The feast of St Wilfrid is an appropriate day on which to tackle a difficult subject. Yesterday’s post produced a little spat on Facebook about the claim of some Anglicans to be Catholics. I probably antagonised everyone by putting in a plea for courtesy and respect and suggesting that Facebook wasn’t the place to develop theological or historical arguments. I stand by that. It’s impossible to do justice to two thousand years of Christian history and theology in the brief space allowed. That doesn’t mean, however, that the question is unimportant, far from it; but I think a little reflection on Wilfrid’s life may help to underline the difficulty of discussing religious questions and, indeed, religion itself, especially online where both time and space are limited.
The Wikipedia article on Wilfrid is unusually even-handed and to me, at least, gives a better sense of the controversy that marked his life than the corresponding article in the Catholic Encyclopedia. Wilfrid’s champions point to his loyalty to the Holy See: he defended the Roman way of calculating Easter at the Synod of Whitby, sought episcopal ordination in Gaul because he was doubtful about the validity of the orders of some of the English bishops, returned to Rome whenever he found himself at odds with others (which was often) and claimed, at least, to have introduced the Rule of St Benedict to England. The trouble is, as his detractors never fail to point out, he wasn’t very nice. He also gave the impression of worldliness, usually travelling with a huge retinue. He was indeed a saint, but the kind one prefers not to have to live with.
What interests me about Wilfrid is the seriousness with which he approached what to many nowadays must seem a minor ecclesiastical detail. To Wilfrid, however, and to many of his generation, the way in which the date of Easter was calculated was a matter of great importance, a measure of one’s orthodoxy and catholicity. It wasn’t something about which people of the time would agree to disagree. That is why the discussion at Whitby mattered so much.
When we discuss religious questions, I think we often assume that what for us is trivial must be trivial for the other, or what is abundantly clear to us must be equally so to the other. It rarely is. The very way in which we use language tends to differ. We each bring to our religious discussion a personal history, a ragbag of knowledge and ignorance, that profoundly affects how we engage with one another. For example, I come from a very minor recusant family and I wince internally whenever an Anglican friend claims to be an English Catholic and suggests that all English Catholics (as I would describe myself as being) are, in fact, ‘Irish papists’, or refers to my co-religionists with the (to me derogatory and inaccurate) term ‘Romanists’!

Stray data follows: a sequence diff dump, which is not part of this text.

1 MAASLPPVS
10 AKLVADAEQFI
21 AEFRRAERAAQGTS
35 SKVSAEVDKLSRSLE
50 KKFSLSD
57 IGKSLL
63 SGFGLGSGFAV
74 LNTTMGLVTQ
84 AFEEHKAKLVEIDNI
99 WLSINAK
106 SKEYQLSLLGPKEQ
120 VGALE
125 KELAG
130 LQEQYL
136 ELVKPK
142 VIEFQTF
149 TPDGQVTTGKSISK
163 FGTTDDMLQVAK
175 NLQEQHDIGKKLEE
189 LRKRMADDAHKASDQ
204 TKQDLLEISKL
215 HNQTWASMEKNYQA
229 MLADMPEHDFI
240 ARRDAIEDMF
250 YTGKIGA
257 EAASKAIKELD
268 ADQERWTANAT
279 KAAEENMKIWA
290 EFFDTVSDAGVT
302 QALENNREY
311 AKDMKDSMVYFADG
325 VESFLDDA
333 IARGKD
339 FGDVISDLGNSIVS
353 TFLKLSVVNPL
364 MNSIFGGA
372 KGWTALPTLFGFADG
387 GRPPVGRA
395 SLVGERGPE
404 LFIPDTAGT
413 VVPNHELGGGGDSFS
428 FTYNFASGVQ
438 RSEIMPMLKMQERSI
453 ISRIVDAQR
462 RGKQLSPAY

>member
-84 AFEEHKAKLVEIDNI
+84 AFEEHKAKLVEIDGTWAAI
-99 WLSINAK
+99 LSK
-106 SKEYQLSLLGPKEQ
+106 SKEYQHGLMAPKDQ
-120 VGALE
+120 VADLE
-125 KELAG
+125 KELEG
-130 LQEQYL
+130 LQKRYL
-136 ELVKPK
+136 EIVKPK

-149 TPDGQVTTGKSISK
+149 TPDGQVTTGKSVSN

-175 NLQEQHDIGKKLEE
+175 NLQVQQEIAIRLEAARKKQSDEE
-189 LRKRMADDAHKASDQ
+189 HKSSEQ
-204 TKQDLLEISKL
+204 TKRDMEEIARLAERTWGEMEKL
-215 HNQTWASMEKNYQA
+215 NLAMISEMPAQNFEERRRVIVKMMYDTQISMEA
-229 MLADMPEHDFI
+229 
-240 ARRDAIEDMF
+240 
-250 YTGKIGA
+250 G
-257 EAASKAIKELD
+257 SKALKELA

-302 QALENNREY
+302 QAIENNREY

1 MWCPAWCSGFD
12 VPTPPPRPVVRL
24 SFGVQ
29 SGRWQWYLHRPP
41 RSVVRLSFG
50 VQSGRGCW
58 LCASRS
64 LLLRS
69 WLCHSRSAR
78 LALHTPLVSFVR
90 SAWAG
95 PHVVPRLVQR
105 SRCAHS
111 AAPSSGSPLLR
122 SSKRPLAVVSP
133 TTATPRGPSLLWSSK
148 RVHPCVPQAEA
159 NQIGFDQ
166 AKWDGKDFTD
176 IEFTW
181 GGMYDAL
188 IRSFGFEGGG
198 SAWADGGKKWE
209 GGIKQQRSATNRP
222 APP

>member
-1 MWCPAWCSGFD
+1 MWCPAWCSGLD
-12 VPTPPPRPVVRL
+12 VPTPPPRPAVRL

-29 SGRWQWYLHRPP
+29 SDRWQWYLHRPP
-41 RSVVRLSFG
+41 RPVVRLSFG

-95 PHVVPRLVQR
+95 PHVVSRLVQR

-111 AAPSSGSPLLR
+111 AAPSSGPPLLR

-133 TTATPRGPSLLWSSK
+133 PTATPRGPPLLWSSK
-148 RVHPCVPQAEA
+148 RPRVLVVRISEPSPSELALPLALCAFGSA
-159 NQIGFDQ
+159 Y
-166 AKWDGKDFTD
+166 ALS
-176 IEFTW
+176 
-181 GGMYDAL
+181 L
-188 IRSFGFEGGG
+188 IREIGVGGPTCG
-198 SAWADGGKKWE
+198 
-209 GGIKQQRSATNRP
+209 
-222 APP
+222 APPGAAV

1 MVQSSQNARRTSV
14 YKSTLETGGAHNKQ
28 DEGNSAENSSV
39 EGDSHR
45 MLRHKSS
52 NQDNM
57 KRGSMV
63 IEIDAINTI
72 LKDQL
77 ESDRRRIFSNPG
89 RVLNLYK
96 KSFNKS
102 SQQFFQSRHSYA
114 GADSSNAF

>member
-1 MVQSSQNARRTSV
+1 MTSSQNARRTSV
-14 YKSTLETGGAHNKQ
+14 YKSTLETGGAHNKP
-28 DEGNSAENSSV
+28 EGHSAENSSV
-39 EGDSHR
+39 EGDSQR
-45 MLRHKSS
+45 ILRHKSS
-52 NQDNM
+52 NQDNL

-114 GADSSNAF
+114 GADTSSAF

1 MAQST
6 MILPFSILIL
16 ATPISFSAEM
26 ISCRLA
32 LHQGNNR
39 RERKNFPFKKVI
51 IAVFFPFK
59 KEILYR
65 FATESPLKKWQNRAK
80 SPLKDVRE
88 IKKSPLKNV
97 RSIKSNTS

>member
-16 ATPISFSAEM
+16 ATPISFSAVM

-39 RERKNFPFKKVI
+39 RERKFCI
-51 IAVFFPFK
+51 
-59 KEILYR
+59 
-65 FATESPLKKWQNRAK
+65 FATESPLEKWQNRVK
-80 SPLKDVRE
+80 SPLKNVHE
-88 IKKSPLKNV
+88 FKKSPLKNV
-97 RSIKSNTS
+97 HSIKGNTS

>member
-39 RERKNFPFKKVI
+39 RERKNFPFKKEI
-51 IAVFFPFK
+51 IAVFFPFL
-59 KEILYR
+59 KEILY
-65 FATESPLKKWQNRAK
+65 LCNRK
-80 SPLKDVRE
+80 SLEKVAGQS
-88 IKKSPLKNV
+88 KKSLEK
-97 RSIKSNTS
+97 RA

The discussion of religion online is potentially a great way of fostering ecumenical understanding. We can meet people we never would in ordinary life and can engage in debate with them, but I think we need to keep in mind the limitations of the medium and not allow ourselves to be sidetracked by other issues. I believe that ecumenism matters, but it must be informed ecumenism which means some careful reading of both theology and history — and sadly, the internet is not always the best place to go for history and theology. It must also be honest ecumenism, which means the readiness to address painful questions, with charity and courtesy — and again, the internet often is something of a bear-garden, with people saying and doing things online they would never dream of offline. Above all, it must be Christian ecumenism, which means it must have as its object the advancement of the Kingdom of God, not point-scoring — and that is not always the case online.
Any discussion of religion, online or offline, which is not rooted in prayer and study seems to me a waste of time. St Wilfrid was a difficult man, but I think he understood that better than most. Let us ask his prayers as we tackle difficult subjects online.